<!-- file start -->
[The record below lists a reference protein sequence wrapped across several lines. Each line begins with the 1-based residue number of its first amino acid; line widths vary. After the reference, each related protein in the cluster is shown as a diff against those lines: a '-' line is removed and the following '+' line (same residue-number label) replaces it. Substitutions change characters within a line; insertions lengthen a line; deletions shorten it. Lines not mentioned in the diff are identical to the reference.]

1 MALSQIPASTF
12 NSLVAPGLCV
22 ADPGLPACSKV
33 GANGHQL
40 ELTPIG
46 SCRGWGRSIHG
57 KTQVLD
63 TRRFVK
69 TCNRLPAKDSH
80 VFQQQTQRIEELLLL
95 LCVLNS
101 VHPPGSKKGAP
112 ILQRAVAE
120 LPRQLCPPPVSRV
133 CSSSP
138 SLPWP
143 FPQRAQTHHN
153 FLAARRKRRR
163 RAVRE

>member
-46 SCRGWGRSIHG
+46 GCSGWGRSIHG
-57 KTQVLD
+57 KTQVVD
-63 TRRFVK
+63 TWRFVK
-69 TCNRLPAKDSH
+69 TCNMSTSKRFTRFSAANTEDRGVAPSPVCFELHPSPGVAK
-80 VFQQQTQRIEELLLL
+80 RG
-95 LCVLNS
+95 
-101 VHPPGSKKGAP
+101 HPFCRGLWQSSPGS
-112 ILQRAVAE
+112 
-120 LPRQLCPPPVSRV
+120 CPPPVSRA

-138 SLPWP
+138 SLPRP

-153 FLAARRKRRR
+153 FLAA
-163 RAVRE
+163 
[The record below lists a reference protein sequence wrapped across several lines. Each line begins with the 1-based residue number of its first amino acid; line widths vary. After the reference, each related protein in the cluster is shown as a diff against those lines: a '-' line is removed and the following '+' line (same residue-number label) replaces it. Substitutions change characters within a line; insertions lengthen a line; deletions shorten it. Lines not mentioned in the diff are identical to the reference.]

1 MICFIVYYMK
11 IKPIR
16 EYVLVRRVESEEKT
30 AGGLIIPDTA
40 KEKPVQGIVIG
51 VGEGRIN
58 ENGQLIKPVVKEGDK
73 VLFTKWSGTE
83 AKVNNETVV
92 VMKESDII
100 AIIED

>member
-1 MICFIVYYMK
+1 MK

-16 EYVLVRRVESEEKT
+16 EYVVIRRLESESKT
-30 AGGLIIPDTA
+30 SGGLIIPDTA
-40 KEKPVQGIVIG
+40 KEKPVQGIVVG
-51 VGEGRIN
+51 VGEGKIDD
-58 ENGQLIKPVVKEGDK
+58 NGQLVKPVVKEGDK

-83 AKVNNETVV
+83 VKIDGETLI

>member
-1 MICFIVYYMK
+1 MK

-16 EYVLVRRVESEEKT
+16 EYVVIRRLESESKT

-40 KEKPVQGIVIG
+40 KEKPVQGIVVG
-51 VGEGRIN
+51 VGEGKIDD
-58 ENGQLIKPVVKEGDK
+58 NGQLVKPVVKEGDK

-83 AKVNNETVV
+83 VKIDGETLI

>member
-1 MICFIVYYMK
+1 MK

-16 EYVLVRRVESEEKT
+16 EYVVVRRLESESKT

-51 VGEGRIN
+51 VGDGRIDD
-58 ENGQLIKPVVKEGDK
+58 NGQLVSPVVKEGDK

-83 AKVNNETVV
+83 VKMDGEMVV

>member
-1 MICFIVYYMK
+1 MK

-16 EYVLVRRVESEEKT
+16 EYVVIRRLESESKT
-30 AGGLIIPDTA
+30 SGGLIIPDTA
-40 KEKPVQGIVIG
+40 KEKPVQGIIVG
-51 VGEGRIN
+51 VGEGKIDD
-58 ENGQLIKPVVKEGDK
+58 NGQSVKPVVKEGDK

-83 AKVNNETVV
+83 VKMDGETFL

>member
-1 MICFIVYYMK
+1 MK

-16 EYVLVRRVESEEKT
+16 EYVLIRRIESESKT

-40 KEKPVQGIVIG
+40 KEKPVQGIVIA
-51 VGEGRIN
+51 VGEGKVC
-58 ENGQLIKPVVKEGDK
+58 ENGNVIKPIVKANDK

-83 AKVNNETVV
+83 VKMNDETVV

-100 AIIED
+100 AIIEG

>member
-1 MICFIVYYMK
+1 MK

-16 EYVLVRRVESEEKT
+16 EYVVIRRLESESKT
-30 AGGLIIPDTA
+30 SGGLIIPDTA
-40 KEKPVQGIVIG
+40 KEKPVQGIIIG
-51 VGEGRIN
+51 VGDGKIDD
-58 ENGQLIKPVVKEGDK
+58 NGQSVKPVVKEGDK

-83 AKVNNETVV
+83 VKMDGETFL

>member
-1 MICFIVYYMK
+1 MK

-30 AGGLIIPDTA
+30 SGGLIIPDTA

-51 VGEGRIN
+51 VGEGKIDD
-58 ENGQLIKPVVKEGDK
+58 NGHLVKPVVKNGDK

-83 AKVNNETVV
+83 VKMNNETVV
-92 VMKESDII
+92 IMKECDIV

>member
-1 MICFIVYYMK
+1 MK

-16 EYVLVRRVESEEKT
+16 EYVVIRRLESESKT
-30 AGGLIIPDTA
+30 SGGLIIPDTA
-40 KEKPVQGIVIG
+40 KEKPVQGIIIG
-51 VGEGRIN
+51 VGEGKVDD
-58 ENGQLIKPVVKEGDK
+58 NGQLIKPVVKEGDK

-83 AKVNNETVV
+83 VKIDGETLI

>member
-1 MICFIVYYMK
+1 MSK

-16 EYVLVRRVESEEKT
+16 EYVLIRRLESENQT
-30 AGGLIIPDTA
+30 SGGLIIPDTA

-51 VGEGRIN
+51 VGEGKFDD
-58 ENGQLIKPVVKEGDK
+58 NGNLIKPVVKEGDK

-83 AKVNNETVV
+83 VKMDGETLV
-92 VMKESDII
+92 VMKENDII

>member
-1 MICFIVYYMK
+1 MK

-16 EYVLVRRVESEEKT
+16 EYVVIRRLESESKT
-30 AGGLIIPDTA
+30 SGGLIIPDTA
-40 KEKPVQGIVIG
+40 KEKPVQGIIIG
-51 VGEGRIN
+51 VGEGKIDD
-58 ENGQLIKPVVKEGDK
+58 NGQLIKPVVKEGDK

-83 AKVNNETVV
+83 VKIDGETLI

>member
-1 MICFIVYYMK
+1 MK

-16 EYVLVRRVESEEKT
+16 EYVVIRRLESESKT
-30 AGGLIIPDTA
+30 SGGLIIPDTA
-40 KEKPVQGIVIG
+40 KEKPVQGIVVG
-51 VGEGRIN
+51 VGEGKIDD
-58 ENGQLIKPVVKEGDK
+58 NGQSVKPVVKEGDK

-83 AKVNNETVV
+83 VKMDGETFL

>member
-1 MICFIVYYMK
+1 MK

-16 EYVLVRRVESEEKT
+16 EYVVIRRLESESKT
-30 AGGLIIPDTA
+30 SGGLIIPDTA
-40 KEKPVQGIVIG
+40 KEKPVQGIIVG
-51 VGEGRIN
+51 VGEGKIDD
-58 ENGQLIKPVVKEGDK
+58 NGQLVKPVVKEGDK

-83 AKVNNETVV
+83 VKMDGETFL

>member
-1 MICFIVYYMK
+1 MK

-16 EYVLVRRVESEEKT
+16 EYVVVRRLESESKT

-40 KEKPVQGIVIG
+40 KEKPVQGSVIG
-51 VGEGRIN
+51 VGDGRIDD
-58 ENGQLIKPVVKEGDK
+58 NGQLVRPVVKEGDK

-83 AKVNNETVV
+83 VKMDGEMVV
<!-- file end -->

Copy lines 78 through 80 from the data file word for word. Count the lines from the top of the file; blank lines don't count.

-40 KEKPVQGIVIG
+40 KEKPVQGIVVG
-51 VGEGRIN